The business world is lightning-fast. The moment one revolutionary company is born, 20 other companies die out.
With such rapid technological changes and the constant evolution of industries, business students must build an adaptable skill set that goes beyond textbook knowledge. As much as college curricula emphasizes technical skills, there is a fundamental intangible skill that often determines the success of a business — creativity.
In an IBM survey of over 1,500 CEOs around the world, creativity was ranked as the top skill for individual business success. It was higher than skills such as rigor, management discipline and vision. UT business students should supplement their technical core curriculum with creative elective classes that broaden their perspective, strengthen their complex problem solving abilities and build their competitive edge.
The majority of business degree plans require students to take 15 hours of non-business or free electives. Students can use these elective hours as an opportunity to learn about creative topics beyond their regular business courses.
Neil Patel, a Business Honors and Plan II junior, is pursuing a creative writing certificate in addition to his major requirements.
“I try to incorporate a lot of liberal arts with business because it makes me think about problems in different ways,” Patel said. “Creative thinking is something missing from the workforce, and you can try to train it as much as you can, but it’s a skill you really have to practice.”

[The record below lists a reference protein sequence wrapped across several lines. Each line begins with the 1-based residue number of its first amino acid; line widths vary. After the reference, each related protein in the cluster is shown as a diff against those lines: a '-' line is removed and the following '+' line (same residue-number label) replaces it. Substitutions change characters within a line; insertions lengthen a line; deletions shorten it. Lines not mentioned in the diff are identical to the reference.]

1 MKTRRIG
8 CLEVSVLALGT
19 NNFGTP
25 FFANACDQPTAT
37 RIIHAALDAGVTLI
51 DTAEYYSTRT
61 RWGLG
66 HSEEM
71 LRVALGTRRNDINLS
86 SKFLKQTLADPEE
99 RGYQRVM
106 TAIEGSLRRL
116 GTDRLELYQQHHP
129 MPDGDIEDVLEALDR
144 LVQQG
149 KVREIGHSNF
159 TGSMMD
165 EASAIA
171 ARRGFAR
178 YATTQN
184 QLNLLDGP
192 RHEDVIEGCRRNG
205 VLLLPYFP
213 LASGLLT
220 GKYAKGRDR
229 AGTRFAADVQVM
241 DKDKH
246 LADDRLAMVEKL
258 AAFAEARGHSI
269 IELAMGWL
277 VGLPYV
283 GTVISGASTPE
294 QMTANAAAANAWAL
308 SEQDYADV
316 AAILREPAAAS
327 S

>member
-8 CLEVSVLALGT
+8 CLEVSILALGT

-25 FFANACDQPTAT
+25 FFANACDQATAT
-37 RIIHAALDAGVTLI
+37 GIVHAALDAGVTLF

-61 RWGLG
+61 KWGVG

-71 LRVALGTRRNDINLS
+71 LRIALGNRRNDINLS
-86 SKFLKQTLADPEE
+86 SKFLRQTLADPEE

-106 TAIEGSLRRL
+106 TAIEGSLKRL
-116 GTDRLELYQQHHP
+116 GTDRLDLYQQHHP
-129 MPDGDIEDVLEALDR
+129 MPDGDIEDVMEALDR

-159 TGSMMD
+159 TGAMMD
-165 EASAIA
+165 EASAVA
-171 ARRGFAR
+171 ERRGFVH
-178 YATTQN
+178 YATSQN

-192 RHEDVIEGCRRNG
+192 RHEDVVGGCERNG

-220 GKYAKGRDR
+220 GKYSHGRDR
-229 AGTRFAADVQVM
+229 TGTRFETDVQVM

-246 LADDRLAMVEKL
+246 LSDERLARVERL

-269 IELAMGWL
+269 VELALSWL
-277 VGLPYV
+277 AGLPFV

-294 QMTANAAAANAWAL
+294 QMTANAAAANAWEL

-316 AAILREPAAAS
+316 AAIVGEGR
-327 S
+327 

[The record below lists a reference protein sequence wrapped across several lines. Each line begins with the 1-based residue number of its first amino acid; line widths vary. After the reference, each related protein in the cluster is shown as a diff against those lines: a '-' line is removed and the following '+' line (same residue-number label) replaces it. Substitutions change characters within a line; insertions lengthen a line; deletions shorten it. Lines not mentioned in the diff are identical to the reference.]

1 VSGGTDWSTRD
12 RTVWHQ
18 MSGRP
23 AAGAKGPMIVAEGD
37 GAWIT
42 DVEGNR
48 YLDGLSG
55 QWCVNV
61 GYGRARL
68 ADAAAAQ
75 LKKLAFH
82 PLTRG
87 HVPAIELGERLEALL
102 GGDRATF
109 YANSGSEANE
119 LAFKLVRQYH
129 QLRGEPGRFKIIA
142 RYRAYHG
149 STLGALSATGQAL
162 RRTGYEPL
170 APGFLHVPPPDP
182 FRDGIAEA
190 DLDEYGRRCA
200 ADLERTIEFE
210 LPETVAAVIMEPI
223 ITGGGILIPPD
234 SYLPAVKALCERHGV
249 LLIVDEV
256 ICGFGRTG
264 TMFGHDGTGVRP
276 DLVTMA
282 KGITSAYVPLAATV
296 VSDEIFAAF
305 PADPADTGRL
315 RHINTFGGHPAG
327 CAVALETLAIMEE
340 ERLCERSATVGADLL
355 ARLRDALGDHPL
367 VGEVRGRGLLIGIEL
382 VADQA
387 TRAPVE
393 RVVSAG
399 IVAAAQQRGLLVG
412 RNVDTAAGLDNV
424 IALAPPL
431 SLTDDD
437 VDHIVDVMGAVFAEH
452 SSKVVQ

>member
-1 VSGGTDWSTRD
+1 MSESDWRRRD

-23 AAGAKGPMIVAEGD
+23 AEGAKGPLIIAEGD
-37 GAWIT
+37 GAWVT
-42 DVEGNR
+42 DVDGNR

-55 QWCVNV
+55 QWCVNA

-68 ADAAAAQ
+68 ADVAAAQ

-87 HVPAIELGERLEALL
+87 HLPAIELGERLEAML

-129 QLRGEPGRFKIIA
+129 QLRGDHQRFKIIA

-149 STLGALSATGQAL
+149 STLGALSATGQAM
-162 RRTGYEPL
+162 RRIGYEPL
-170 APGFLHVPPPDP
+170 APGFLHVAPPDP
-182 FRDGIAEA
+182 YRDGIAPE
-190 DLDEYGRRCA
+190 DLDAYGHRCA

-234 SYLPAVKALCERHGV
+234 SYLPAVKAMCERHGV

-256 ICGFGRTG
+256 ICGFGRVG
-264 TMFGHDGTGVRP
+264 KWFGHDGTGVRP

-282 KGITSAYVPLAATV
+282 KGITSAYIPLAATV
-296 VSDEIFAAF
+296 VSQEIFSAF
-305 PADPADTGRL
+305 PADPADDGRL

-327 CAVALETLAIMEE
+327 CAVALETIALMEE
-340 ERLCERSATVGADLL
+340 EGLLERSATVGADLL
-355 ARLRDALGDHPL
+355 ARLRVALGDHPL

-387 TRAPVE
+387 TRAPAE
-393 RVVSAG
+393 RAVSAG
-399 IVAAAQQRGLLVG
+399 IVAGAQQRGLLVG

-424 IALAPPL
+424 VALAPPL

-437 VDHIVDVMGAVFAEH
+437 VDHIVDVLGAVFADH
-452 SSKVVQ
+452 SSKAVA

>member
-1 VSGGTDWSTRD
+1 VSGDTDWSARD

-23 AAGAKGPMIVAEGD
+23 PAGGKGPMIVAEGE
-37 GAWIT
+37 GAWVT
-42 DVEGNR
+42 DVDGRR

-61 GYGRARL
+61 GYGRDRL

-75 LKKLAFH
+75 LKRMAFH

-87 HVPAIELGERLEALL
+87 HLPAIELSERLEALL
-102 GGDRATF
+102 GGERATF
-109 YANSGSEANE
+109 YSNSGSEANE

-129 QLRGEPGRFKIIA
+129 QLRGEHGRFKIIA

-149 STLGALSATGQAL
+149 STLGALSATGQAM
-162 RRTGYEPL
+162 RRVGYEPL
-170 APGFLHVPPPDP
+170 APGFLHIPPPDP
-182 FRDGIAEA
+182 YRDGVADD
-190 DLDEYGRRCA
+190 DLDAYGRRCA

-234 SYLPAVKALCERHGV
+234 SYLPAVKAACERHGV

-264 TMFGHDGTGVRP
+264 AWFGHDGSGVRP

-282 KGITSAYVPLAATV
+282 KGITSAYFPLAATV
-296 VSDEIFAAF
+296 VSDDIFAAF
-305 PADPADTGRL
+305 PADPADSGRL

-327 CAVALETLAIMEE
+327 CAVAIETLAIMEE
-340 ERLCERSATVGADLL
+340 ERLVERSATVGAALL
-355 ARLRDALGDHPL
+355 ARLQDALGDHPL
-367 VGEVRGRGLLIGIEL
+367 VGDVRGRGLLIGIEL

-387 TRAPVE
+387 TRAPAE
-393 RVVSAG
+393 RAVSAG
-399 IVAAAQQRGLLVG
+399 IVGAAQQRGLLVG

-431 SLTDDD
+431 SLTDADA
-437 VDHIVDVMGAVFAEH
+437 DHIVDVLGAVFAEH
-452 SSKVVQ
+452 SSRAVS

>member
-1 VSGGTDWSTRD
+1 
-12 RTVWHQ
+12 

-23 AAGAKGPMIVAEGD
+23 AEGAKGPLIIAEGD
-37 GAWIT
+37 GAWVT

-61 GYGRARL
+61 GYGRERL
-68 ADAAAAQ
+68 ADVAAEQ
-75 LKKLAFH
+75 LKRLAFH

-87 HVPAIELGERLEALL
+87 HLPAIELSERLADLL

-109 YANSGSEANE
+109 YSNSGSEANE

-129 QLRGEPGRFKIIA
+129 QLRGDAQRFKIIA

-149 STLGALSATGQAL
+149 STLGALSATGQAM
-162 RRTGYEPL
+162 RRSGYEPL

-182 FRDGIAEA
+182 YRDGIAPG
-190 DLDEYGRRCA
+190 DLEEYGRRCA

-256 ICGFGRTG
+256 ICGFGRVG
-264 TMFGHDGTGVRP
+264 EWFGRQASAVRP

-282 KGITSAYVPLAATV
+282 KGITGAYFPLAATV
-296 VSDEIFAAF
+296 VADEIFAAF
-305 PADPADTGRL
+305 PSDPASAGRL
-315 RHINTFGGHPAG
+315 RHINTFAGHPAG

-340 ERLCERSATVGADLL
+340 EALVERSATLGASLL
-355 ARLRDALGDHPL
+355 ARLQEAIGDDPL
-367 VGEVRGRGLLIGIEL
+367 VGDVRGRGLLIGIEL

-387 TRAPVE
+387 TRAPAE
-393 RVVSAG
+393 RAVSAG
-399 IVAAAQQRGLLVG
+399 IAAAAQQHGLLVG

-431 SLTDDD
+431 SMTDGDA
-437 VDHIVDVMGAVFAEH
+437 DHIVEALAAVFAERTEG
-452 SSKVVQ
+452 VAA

Patel worked at investment banking firm Goldman Sachs this past summer, where his creative abilities played an integral role in his daily problem solving tasks.
“Writing stories, talking about characters, and doing deep empathetic analyses is super helpful; it helped me look at lawsuits in a creative context at Goldman,” Patel said. “There are so many analyses of the same problem, but being creative lets you think about all of them together.”
In addition to helping business students think creatively about problem solving, creative electives also differentiate students by providing them with a more unique skill set.
Douglas Hannah, assistant professor of management at the McCombs School of Business, teaches a class in innovation and entrepreneurship. Hannah emphasizes the importance of creativity and critical thinking in a business setting. Having a unique creative interest can help a candidate stand out when interviewing for a position alongside 50 other students of the same major and background, Hannah said.
“Business is fundamentally a creative exercise in that you are trying to understand a landscape, a market, a problem, and devise a way to navigate through that uncertain environment,” Hannah said. “You do need technical skills … but if you have a free elective, why take (another) elective in business when you can take something interesting and different?”
There are hundreds of electives outside McCombs that business students can take to enrich their learning experience. All students need to do is go to the course registrar, type in an interesting keyword and enroll in a creative elective that will improve their problem solving skills and diversify their interests. Classes in fine arts, innovative entrepreneurship and design, among other subjects, can all be creative and interesting additions to their business tracks.
Creativity is a fundamental skill for all career paths, and business is no exception.To strengthen their creative application abilities and stay current in a fast-paced world, UT business students must think outside their business box and pursue creative electives that challenge them.
Mathavan is a business honors freshman from McAllen.